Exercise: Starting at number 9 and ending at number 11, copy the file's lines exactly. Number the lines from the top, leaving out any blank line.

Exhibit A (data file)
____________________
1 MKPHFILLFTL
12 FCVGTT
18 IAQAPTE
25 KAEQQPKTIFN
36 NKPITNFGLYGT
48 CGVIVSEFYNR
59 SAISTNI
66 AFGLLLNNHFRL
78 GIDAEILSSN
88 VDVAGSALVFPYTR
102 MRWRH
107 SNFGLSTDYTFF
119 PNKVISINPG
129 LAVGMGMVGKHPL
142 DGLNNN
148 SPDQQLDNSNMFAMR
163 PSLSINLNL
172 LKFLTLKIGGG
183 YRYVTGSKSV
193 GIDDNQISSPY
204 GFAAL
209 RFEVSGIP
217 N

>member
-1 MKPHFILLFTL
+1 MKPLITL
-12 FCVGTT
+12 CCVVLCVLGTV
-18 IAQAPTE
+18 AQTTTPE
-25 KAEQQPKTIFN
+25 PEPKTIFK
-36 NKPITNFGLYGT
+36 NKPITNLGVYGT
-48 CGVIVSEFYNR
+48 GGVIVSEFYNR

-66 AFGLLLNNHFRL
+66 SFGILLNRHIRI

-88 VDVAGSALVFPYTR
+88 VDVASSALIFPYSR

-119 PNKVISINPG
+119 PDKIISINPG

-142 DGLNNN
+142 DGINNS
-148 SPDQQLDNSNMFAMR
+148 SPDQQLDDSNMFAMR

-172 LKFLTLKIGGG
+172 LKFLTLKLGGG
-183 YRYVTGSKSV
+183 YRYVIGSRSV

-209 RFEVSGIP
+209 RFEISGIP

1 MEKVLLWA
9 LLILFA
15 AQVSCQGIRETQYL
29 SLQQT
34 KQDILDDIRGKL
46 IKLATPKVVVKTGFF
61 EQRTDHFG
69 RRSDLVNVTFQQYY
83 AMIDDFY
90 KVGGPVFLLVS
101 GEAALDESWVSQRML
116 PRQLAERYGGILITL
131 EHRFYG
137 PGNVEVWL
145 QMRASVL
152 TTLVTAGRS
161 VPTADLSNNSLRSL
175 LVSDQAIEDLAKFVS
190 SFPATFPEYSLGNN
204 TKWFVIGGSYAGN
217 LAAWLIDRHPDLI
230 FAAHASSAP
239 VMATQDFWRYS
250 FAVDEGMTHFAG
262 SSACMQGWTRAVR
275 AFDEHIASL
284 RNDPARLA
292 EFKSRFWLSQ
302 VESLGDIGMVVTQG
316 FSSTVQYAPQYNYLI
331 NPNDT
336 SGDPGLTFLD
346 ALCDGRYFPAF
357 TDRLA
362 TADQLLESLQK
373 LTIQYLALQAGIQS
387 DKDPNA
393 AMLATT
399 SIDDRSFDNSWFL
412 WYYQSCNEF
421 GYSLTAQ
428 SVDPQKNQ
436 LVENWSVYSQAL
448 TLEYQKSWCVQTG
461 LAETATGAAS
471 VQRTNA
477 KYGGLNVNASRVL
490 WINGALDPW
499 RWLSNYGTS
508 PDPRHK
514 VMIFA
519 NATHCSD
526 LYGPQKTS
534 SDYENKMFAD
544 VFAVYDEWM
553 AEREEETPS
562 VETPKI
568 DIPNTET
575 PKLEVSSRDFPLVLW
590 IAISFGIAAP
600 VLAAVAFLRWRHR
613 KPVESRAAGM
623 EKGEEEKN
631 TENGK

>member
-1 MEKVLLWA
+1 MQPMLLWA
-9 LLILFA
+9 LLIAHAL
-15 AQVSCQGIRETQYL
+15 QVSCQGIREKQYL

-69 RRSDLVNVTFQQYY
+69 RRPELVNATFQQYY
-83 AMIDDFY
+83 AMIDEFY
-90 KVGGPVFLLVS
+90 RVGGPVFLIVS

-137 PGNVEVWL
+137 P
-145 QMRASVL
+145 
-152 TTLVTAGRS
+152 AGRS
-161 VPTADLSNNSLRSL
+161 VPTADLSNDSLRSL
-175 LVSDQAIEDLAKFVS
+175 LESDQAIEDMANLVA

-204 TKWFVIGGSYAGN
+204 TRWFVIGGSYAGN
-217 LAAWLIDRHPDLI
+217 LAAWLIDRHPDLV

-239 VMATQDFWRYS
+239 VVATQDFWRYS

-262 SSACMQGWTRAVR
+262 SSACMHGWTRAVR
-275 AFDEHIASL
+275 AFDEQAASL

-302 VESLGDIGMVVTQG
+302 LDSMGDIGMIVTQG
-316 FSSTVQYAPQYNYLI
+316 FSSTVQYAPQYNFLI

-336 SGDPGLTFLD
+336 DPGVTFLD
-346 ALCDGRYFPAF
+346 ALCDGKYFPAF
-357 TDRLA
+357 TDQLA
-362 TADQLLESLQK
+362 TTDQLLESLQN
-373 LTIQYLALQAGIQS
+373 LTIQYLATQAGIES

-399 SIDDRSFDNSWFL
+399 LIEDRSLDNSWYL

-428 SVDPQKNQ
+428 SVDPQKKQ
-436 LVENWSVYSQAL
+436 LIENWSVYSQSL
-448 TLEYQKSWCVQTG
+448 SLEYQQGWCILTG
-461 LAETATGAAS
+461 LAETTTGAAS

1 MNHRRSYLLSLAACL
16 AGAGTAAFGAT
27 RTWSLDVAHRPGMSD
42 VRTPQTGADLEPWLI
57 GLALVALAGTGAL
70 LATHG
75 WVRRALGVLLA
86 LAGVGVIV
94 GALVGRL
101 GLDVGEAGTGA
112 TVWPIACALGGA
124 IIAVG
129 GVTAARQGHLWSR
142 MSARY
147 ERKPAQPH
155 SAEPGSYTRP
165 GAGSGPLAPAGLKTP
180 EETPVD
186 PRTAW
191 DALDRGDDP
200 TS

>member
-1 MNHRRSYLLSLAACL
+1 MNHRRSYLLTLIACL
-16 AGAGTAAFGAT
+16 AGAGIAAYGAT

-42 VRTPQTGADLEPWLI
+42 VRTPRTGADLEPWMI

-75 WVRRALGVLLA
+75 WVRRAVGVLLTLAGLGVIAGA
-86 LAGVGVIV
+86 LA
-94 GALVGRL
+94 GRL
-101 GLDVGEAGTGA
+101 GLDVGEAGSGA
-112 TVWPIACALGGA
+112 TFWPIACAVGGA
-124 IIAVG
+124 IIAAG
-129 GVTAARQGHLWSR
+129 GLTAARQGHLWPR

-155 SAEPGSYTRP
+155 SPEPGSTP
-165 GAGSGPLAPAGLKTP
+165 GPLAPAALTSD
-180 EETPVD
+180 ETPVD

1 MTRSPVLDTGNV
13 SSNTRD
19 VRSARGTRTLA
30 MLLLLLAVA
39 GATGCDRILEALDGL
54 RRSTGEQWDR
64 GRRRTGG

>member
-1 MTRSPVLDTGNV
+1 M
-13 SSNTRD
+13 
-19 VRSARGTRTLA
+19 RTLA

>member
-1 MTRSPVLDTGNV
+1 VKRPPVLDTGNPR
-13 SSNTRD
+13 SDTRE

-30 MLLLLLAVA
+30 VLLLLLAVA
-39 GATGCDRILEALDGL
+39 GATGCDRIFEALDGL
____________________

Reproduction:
78 GIDAEILSSN
88 VDVAGSALVFPYTR
102 MRWRH